Review of Moses, David and the High Kingship of Yahweh: A Canonical Study of Book IV of the Psalter by Michael G. McKelvey
Book Reviews , Old Testament / April 9, 2019

McKelvey, Michael G. Moses, David and the High Kingship of Yahweh: A Canonical Study of Book IV of the Psalter. Piscataway, NJ: Gorgias, 2014, pp. 358, $50, paperback. Michael G. McKelvey is an assistant professor of Old Testament at the Reformed Theological Seminary (RTS) in Jackson, Mississippi. He received his M.Div from RTS (2005) while receiving his Ph.D from the University of Aberdeen in Scotland (2008). McKelvey is also an ordained Presbyterian minister and has served as a pastor for numerous years in various locations.  As such, almost all of McKelvey’s publications are written in a style that bridges the academic with the ecclesiastical [see, for example, “Ecclesiastes” in A Biblical-Theological Introduction to the Old Testament: The Gospel Promised (2016) and “The Table of the Showbread” in Table Talk (2017)]. Moses, David, and the High Kingship of Yahweh is the publication of McKelvey’s doctoral dissertation. Within this work, McKelvey seeks to evaluate the nature of three literary figures—Moses, David, and King Yahweh—within the context of Book IV of the Psalter (Pss 90–106). This analysis follows a canonical approach to reading the Psalter. In McKelvey’s utilization of this approach, he has been primarily influenced by the work of Gerald Wilson (The Editing…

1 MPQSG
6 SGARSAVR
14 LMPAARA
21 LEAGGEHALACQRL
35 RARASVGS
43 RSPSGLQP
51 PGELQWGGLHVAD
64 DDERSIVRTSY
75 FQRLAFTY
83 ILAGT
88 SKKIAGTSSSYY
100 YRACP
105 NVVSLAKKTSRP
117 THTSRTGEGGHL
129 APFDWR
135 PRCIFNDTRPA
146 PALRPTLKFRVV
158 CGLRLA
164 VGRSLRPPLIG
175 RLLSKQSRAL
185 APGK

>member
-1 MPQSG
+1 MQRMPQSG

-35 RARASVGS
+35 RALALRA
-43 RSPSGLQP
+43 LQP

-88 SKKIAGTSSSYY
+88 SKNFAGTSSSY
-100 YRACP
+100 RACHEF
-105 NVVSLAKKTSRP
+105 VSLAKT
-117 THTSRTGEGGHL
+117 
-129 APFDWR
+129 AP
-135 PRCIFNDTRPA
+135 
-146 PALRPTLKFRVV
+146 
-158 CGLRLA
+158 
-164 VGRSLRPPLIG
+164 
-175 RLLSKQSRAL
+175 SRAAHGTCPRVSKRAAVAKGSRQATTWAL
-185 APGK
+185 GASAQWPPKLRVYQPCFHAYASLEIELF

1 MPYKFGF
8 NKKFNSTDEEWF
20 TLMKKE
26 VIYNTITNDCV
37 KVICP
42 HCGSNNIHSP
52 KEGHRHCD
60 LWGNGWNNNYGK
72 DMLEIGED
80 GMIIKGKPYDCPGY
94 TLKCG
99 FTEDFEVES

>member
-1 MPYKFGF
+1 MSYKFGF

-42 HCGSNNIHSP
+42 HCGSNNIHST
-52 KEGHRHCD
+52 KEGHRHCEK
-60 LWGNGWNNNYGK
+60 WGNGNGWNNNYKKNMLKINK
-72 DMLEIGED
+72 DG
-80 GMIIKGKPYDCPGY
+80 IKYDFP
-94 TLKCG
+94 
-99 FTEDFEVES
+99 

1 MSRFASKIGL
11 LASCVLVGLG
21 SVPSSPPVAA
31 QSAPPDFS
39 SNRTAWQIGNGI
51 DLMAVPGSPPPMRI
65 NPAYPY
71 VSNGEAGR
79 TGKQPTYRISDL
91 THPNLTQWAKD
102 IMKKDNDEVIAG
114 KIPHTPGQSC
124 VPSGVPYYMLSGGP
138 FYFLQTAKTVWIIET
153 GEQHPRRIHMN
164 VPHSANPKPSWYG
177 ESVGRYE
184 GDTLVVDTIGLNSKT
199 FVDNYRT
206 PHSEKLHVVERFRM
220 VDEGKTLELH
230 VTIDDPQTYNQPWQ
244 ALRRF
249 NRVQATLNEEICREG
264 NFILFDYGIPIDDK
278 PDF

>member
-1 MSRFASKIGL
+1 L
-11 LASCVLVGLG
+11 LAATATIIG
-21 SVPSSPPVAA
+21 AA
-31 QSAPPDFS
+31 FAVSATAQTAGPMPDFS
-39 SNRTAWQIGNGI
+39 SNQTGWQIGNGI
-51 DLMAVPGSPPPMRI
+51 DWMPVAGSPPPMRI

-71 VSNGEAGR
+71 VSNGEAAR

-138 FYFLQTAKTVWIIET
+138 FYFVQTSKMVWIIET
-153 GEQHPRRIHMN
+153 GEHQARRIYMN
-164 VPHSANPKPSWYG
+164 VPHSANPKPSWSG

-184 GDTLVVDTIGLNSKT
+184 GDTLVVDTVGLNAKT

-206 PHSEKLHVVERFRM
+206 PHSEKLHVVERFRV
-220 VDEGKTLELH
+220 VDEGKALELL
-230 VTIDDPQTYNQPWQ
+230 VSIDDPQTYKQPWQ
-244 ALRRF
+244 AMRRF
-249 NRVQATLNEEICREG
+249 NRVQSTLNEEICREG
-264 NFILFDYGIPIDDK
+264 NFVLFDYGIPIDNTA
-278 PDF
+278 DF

Review of Christ is King: Paul’s Royal Ideology by Joshua W. Jipp
Book Reviews , New Testament / April 1, 2019

Jipp, Joshua W. Christ is King: Paul’s Royal Ideology. Minneapolis, MN: Fortress Press, 2015, pp. viii + 380, $44, paperback. Joshua W. Jipp received his PhD in New Testament from Emory University in 2012. He is currently an associate professor of New Testament at Trinity Evangelical Divinity School. Early in Jipp’s post-graduate studies he became intrigued by “the incredible amount of attention devoted to reflections upon the good king in Greek and Roman writings” (p. vii). In 2013, Jipp began to formally explore the relevance of this ancient kingship discourse (hereafter “AKD”) to NT interpretation. Jipp’s paper (a pre-publication of Chapter 2) won him the SBL Paul J. Achtemeier Award for New Testament Scholarship (p. viii). Jipp’s thesis is that Paul’s teachings about Christ are best understood within the framework of AKD (p. 42). Jipp relies upon abductive reasoning (finding the simplest and most likely explanation), evaluating his claims on the basis of their historical plausibility (pp. 135–137). With his focus squarely on the historical Paul, Jipp is not interested in drawing distinctions between the “Messiah” and the “king” in the LXX (pp. 29–30), or between “biblical” and “extra-biblical” language (p. 79n11), or between “Jewish” and “Greco-Roman” concepts (p. 17);…